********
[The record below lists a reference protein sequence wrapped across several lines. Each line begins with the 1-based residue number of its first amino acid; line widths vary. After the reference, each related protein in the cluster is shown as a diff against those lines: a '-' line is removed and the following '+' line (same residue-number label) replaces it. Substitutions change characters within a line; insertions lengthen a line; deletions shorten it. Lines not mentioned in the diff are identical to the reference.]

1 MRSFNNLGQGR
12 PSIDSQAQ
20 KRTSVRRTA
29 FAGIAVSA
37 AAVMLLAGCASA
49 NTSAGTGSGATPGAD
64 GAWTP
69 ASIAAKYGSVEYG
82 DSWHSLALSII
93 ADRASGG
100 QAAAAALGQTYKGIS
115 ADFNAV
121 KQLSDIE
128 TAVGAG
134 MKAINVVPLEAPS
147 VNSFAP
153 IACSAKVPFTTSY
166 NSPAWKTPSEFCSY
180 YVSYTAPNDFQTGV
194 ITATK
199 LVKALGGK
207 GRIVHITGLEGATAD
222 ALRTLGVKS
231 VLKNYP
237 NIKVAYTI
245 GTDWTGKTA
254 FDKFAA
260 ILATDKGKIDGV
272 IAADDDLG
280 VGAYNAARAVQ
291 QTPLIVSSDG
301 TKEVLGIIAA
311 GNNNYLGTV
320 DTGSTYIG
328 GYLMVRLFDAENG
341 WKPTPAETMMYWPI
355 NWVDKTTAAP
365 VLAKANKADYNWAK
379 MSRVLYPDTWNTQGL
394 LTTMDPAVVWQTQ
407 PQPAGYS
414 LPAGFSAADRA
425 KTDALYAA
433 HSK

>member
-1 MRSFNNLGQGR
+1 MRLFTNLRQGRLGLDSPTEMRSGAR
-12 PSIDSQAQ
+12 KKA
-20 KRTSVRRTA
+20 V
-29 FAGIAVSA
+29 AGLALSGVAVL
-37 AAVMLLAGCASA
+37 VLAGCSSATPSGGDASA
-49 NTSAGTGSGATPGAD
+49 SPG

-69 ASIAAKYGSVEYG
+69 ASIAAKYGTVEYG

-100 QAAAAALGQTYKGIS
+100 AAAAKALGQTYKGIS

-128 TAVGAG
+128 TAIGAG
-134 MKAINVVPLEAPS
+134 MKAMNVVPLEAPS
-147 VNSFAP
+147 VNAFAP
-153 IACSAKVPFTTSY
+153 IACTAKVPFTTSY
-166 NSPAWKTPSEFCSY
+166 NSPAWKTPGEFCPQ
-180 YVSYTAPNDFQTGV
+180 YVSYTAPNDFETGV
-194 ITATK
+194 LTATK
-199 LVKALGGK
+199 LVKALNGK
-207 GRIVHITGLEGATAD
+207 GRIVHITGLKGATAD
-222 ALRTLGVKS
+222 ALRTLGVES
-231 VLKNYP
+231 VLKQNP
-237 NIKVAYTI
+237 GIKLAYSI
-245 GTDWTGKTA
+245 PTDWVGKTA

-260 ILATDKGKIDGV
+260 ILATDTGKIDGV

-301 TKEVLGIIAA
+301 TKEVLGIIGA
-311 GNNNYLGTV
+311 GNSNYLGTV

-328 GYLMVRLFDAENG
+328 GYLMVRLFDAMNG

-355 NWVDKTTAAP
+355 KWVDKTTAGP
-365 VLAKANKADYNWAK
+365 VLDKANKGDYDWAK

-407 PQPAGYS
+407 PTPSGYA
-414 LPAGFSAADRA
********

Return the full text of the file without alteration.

[The record below lists a reference protein sequence wrapped across several lines. Each line begins with the 1-based residue number of its first amino acid; line widths vary. After the reference, each related protein in the cluster is shown as a diff against those lines: a '-' line is removed and the following '+' line (same residue-number label) replaces it. Substitutions change characters within a line; insertions lengthen a line; deletions shorten it. Lines not mentioned in the diff are identical to the reference.]

1 MRSFNNLGQGR
12 PSIDSQAQ
20 KRTSVRRTA
29 FAGIAVSA
37 AAVMLLAGCASA
49 NTSAGTGSGATPGAD
64 GAWTP
69 ASIAAKYGSVEYG
82 DSWHSLALSII
93 ADRASGG
100 QAAAAALGQTYKGIS
115 ADFNAV
121 KQLSDIE
128 TAVGAG
134 MKAINVVPLEAPS
147 VNSFAP
153 IACSAKVPFTTSY
166 NSPAWKTPSEFCSY
180 YVSYTAPNDFQTGV
194 ITATK
199 LVKALGGK
207 GRIVHITGLEGATAD
222 ALRTLGVKS
231 VLKNYP
237 NIKVAYTI
245 GTDWTGKTA
254 FDKFAA
260 ILATDKGKIDGV
272 IAADDDLG
280 VGAYNAARAVQ
291 QTPLIVSSDG
301 TKEVLGIIAA
311 GNNNYLGTV
320 DTGSTYIG
328 GYLMVRLFDAENG
341 WKPTPAETMMYWPI
355 NWVDKTTAAP
365 VLAKANKADYNWAK
379 MSRVLYPDTWNTQGL
394 LTTMDPAVVWQTQ
407 PQPAGYS
414 LPAGFSAADRA
425 KTDALYAA
433 HSK

>member
-1 MRSFNNLGQGR
+1 MRLFTNLRQGRLGLDSPTEMRSGAR
-12 PSIDSQAQ
+12 KKA
-20 KRTSVRRTA
+20 V
-29 FAGIAVSA
+29 AGLALSGVAVL
-37 AAVMLLAGCASA
+37 VLAGCSSATPSGGDASA
-49 NTSAGTGSGATPGAD
+49 SPG

-69 ASIAAKYGSVEYG
+69 ASIAAKYGTVEYG

-100 QAAAAALGQTYKGIS
+100 AAAAKALGQTYKGIS

-128 TAVGAG
+128 TAIGAG
-134 MKAINVVPLEAPS
+134 MKAMNVVPLEAPS
-147 VNSFAP
+147 VNAFAP
-153 IACSAKVPFTTSY
+153 IACTAKVPFTTSY
-166 NSPAWKTPSEFCSY
+166 NSPAWKTPGEFCPQ
-180 YVSYTAPNDFQTGV
+180 YVSYTAPNDFETGV
-194 ITATK
+194 LTATK
-199 LVKALGGK
+199 LVKALNGK
-207 GRIVHITGLEGATAD
+207 GRIVHITGLKGATAD
-222 ALRTLGVKS
+222 ALRTLGVES
-231 VLKNYP
+231 VLKQNP
-237 NIKVAYTI
+237 GIKLAYSI
-245 GTDWTGKTA
+245 PTDWVGKTA

-260 ILATDKGKIDGV
+260 ILATDTGKIDGV

-301 TKEVLGIIAA
+301 TKEVLGIIGA
-311 GNNNYLGTV
+311 GNSNYLGTV

-328 GYLMVRLFDAENG
+328 GYLMVRLFDAMNG

-355 NWVDKTTAAP
+355 KWVDKTTAGP
-365 VLAKANKADYNWAK
+365 VLDKANKGDYDWAK

-407 PQPAGYS
+407 PTPSGYA
-414 LPAGFSAADRA